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  • Android 中的視窗物件
  • 基本物件
    • View
    • ViewGroup
    • widgets
  • Layout
    • FrameLayout
    • AbsoluteLayout
    • LinearLayout
    • TableLayout
    • RelativeLayout
  • Frame Layout
    • FrameLayout is the simplest layout object. It is intended as a blank reserved space on your screen that you can later fill with a single object
  • AbsoluteLayout
    • AbsoluteLayout enables children to specify exact x/y coordinates to display on the screen, where (0,0) is the upper left corner, and values increase as you move down or to the right. Margins are not supported, and overlapping elements are allowed (although not recommended). We generally recommend against using AbsoluteLayout unless you have good reasons to use it, because it is fairly rigid and does not work well with different device displays.
  • Linear Layout
  • Table Layout
  • Relative Layout
  • Summary of Important View Groups Class Description AbsoluteLayout Enables you to specify the location of child objects relative to the parent in exact measurements (for example, pixels). FrameLayout Layout that acts as a view frame to display a single object. Gallery A horizontal scrolling display of images, from a bound list. GridView Displays a scrolling grid of m columns and n rows. LinearLayout A layout that organizes its children into a single horizontal or vertical row. It creates a scrollbar if the length of the window exceeds the length of the screen. ListView Displays a scrolling single column list. PopupList A freestanding popup list of elements with a border. RelativeLayout Enables you to specify the location of child objects relative to each other (child A to the left of child B) or to the parent (aligned to the top of the parent). ScrollView A vertically scrolling column of elements. Spinner Displays a single item at a time from a bound list, inside a one-row textbox. Rather like a one-row listbox that can scroll either horizontally or vertically. SurfaceView Provides direct access to a dedicated drawing surface. It can hold child views layered on top of the surface, but is intended for applications that need to draw pixels, rather than using widgets. TabHost Provides a tab selection list that monitors clicks and enables the application to change the screen whenever a tab is clicked. TableLayout A tabular layout with an arbitrary number of rows and columns, each cell holding the widget of your choice. The rows resize to fit the largest column. The cell borders are not visible. ViewFlipper A list that displays one item at a time, inside a one-row textbox. It can be set to swap items at timed intervals, like a slide show. ViewSwitcher Same as ViewFlipper.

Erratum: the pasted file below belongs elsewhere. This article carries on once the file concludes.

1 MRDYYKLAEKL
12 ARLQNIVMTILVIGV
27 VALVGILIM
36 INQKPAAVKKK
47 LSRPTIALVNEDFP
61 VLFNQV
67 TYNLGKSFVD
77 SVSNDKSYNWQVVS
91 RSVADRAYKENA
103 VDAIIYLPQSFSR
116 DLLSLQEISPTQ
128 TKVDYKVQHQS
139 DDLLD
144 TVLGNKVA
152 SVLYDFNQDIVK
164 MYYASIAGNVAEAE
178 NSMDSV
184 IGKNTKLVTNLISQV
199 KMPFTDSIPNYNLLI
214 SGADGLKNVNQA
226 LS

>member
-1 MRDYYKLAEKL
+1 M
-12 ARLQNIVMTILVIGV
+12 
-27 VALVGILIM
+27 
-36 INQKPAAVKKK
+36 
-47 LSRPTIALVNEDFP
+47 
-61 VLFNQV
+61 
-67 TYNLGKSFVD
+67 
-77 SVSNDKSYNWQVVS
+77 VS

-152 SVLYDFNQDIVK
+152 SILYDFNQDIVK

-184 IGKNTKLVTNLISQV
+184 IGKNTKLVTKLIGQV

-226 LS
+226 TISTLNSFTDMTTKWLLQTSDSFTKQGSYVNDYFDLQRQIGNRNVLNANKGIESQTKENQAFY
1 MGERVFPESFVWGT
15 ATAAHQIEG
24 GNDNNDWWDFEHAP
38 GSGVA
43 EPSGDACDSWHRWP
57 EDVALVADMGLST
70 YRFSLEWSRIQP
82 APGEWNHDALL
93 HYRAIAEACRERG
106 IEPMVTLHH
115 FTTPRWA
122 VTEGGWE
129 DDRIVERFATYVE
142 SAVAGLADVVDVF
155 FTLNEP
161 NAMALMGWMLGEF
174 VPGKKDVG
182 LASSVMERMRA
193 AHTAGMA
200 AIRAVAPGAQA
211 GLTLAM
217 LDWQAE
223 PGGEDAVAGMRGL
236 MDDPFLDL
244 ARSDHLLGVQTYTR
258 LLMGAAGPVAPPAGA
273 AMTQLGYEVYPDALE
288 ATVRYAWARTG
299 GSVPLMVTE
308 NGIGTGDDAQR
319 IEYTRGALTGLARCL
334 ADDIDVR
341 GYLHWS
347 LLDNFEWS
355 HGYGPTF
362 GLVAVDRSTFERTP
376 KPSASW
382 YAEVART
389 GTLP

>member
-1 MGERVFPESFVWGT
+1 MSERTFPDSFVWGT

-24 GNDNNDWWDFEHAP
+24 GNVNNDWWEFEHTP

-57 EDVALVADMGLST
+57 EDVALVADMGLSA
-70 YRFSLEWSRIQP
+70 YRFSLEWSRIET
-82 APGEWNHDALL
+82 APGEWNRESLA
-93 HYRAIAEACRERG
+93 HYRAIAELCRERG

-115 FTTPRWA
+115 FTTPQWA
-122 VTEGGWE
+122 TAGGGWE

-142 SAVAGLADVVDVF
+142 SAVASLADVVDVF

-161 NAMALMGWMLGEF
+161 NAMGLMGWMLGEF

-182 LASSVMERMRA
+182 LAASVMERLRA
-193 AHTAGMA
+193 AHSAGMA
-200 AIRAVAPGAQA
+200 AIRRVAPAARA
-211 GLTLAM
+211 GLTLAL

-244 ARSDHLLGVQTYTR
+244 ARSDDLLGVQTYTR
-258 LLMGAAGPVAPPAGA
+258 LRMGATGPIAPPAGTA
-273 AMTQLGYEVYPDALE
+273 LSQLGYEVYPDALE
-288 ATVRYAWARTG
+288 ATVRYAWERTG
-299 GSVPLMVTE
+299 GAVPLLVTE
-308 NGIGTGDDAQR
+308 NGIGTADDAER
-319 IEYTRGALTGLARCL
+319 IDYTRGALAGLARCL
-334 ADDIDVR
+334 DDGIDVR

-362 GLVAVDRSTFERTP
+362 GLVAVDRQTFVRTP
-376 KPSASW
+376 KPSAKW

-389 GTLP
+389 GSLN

• AdapterViews (Binding to Data)
    • As we mentioned, some view groups have UI. These objects typically subclass AdapterView. Examples include such as Gallery (an image selection widget) and ListView (a list of views). These objects have two jobs in common:
      • Filling the layout with data
      • Handling user selections
  • Filling the layout with data // Get a Spinner and bind it to an ArrayListAdapter that // references a String array. private String[] fruit = {&quot;apples&quot;, &quot;oranges&quot;, &quot;lemons&quot;} Spinner s1 = (Spinner)findViewById(; s1.setAdapter(new ArrayListAdapter<String>(this, mStrings)); // Load a Spinner and bind it to a data query. private String[] cols={android.provider.Contacts.PeopleColumns.NAME}; private Cursor cur = managedQuery(android.provider.Contacts.People.CONTENT_URL, cols, null, null); s2.setAdapter(new CursorListAdapter(cur, this));
  • Handling user selections
    • This is done by setting the class's AdapterView.OnItemClickListener member to a listener and catching the selection changes.
    // Create a message handling object as an anonymous class. private OnItemClickListener mMessageClickedHandler = new OnItemClickListener() { public void onItemClick(AdapterView parent, View v, int position, long id) { // Display a messagebox. showAlert(&quot;You've got an event&quot;, &quot;Clicked me!&quot;, &quot;ok&quot;, false); } }; // Now hook into our object and set its onItemClickListener member // to our class handler object. mHistoryView = (ListView)findViewById(; mHistoryView.setOnItemClickListener(mMessageClickedHandler);